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Published April 2019 | Submitted + Published
Journal Article Open

Possible evidence of the radio AGN quenching of neighbouring galaxies at z ∼ 1


Using 57 radio active galactic nuclei (RAGNs) at 0.55 ≤ z ≤ 1.3 drawn from five fields of the Observations of Redshift Evolution in Large-Scale Environments (ORELSE) survey, we study the effect of injection of energy from outbursts of RAGN on their spectroscopically confirmed neighbouring galaxies (SNGs). We observe an elevated fraction of quenched neighbours (f_q) within 500 kpc projected radius of RAGN in the most dense local environments compared to those of non-RAGN control samples matched to the RAGN population in colour, stellar mass, and local environment at 2σ significance. Further analyses show that there are offsets at similar significance between f_qs of RAGN-SNGs and the appropriate control samples for galaxies specifically in cluster environments and those hosted by most massive cluster galaxies, which tentatively suggests that some negative feedback from the RAGN is occurring in these dense environments. In addition, we find that the median radio power of RAGN increases with increasing local overdensity, an effect which may lend itself to the quenching of neighbouring galaxies. Furthermore, we find that, in the highest local overdensities, the f_q of the sub-sample of lower stellar mass RAGN-SNGs is larger than that of the higher stellar mass RAGN-SNGs sub-sample, which indicates a more pronounced effect from RAGN on lower stellar mass galaxies. We propose a scenario in which RAGN residing within clusters might heat the intracluster medium (ICM) affecting both in situ star formation and any inflowing gas that remains in their neighbouring galaxies.

Additional Information

© 2019 The Author(s) Published by Oxford University Press on behalf of the Royal Astronomical Society. This article is published and distributed under the terms of the Oxford University Press, Standard Journals Publication Model (https://academic.oup.com/journals/pages/open_access/funder_policies/chorus/standard_publication_model). Accepted 2019 January 11. Received 2019 January 11; in original form 2018 October 4. Published: 15 January 2019. This material is based upon work supported by the National Science Foundation under Grant No. 1411943. Part of the work presented herein is supported by NASA Grant No. NNX15AK92G. P.F.W. acknowledges funding through the Horizon 2020 European Research Council Consolidator Grant No. 683184. We thank the Stanislav S. Shabala as the referee for a constructive report that greatly improved the paper. This study is based on data taken with the Karl G. Jansky VLA that is operated by the National Radio Astronomy Observatory. The National Radio Astronomy Observatory is a facility of the National Science Foundation operated under cooperative agreement by Associated Universities, Inc. This work is based, in part, on data collected at the Subaru Telescope and obtained from the SMOKA, which is operated by the Astronomy Data centre, National Astronomical Observatory of Japan; observations made with the Spitzer Space Telescope, which is operated by the Jet Propulsion Laboratory, California Institute of Technology under a contract with NASA; and data collected at UKIRT that is supported by NASA and operated under an agreement among the University of Hawaii, the University of Arizona, and Lockheed Martin Advanced Technology centre; operations are enabled through the cooperation of the East Asian Observatory. When the data reported here were acquired, UKIRT was operated by the Joint Astronomy Centre on behalf of the Science and Technology Facilities Council of the UK. This study is also based, in part, on observations obtained with WIRCam, a joint project of CFHT, Taiwan, Korea, Canada, France, and the Canada–France–Hawaii Telescope that is operated by the National Research Council (NRC) of Canada, the Institut National des Sciences de l'Univers of the Centre National de la Recherche Scientifique of France, and the University of Hawai'i. The scientific results reported in this article are based in part on observations made by the Chandra X-ray Observatory and data obtained from the Chandra Data Archive. The spectrographic data presented herein were obtained at the W.M. Keck Observatory, which is operated as a scientific partnership among the California Institute of Technology, the University of California, and the National Aeronautics and Space Administration. The Observatory was made possible by the generous financial support of the W.M. Keck Foundation. We wish to thank the indigenous Hawaiian community for allowing us to be guests on their sacred mountain, a privilege, without with, this work would not have been possible. We are most fortunate to be able to conduct observations from this site.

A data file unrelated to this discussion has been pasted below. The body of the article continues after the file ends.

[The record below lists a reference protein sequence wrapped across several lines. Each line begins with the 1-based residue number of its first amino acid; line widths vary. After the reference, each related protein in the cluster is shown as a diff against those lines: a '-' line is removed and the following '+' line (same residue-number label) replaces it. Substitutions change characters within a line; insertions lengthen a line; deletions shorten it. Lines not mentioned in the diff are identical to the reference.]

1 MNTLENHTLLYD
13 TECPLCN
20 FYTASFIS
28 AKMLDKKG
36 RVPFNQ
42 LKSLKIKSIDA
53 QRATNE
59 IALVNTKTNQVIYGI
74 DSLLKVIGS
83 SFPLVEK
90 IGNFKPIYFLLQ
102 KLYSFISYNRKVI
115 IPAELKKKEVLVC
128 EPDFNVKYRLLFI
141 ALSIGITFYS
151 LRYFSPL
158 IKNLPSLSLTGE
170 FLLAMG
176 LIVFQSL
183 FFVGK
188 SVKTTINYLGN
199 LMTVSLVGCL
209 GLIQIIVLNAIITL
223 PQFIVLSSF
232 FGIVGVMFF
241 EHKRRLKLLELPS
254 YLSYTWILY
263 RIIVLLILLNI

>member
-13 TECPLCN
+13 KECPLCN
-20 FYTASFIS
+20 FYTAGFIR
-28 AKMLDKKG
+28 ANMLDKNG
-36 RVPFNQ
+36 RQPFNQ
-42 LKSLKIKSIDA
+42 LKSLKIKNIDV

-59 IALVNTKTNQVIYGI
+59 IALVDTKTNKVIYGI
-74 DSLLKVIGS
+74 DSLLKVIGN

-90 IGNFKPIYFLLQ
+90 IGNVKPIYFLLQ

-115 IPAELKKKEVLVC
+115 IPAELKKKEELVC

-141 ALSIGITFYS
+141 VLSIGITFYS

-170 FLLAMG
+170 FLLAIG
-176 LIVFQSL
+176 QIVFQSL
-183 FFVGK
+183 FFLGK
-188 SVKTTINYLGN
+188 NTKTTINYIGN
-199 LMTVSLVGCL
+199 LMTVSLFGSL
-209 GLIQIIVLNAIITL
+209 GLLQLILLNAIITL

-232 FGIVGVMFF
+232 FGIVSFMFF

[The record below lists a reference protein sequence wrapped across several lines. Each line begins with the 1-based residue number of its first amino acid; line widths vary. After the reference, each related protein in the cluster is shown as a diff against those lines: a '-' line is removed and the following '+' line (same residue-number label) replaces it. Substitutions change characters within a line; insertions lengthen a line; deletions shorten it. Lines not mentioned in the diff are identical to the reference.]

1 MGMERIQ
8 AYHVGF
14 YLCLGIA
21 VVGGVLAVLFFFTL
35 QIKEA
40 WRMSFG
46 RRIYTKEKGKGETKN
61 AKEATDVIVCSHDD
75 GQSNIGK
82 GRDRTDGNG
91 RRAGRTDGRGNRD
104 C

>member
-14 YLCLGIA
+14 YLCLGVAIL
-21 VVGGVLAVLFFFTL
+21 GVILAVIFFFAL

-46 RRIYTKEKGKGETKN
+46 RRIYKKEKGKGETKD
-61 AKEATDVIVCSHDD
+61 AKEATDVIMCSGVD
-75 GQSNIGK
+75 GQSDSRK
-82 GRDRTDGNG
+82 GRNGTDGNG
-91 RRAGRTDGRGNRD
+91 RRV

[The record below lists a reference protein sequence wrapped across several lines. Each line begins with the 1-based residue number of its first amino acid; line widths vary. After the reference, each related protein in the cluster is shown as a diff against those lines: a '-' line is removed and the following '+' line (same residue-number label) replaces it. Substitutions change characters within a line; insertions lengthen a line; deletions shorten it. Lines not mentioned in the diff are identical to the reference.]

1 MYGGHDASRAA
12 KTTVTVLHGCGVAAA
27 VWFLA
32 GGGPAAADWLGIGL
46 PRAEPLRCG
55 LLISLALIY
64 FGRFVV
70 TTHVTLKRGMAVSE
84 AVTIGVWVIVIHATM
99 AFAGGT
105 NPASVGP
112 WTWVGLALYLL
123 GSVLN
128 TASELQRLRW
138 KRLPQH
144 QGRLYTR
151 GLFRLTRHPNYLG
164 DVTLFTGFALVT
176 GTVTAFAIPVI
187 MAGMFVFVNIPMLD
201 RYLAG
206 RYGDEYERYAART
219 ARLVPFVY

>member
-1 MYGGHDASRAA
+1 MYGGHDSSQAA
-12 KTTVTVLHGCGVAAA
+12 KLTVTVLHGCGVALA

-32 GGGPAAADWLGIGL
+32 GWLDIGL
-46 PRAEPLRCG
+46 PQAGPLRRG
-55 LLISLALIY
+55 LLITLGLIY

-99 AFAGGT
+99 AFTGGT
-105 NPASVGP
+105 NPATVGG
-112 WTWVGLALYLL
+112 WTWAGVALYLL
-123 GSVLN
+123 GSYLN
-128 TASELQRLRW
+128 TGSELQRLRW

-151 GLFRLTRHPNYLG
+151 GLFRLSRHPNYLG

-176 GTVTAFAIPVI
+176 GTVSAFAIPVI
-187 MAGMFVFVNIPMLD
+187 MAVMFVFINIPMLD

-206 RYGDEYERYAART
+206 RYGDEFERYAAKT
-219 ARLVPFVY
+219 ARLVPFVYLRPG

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Published - stz152.pdf

Submitted - 1812.04667.pdf


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August 19, 2023
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